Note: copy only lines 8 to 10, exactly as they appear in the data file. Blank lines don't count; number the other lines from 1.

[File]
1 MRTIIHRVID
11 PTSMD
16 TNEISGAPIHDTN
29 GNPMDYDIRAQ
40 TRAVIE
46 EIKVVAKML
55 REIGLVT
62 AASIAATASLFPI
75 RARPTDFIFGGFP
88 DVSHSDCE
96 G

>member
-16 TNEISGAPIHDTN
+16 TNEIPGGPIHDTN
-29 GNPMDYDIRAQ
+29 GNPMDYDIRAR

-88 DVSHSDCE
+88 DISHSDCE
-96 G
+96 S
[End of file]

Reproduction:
62 AASIAATASLFPI
75 RARPTDFIFGGFP
88 DVSHSDCE